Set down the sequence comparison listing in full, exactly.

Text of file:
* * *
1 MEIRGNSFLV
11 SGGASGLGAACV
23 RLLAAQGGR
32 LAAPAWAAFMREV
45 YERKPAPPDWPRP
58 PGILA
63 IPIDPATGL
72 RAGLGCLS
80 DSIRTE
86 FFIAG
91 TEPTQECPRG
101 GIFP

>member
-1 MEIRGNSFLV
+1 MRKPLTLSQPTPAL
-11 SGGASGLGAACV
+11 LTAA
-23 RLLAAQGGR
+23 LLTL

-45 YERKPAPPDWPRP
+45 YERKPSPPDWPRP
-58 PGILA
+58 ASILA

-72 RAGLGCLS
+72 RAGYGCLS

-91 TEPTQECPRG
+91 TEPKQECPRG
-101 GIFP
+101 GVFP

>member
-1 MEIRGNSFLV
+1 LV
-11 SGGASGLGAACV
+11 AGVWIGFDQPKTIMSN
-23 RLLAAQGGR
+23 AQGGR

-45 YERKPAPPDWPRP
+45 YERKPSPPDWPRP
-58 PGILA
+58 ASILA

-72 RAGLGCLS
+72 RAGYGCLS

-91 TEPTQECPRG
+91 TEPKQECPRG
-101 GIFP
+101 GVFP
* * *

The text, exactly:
1 MEIRGNSFLV
11 SGGASGLGAACV
23 RLLAAQGGR
32 LAAPAWAAFMREV
45 YERKPAPPDWPRP
58 PGILA
63 IPIDPATGL
72 RAGLGCLS
80 DSIRTE
86 FFIAG
91 TEPTQECPRG
101 GIFP

>member
-1 MEIRGNSFLV
+1 MRKPLTLSQPTPAL
-11 SGGASGLGAACV
+11 LTAA
-23 RLLAAQGGR
+23 LLTL

-45 YERKPAPPDWPRP
+45 YERKPSPPDWPRP
-58 PGILA
+58 ASILA

-72 RAGLGCLS
+72 RAGYGCLS

-91 TEPTQECPRG
+91 TEPKQECPRG
-101 GIFP
+101 GVFP

>member
-1 MEIRGNSFLV
+1 LV
-11 SGGASGLGAACV
+11 AGVWIGFDQPKTIMSN
-23 RLLAAQGGR
+23 AQGGR

-45 YERKPAPPDWPRP
+45 YERKPSPPDWPRP
-58 PGILA
+58 ASILA

-72 RAGLGCLS
+72 RAGYGCLS

-91 TEPTQECPRG
+91 TEPKQECPRG
-101 GIFP
+101 GVFP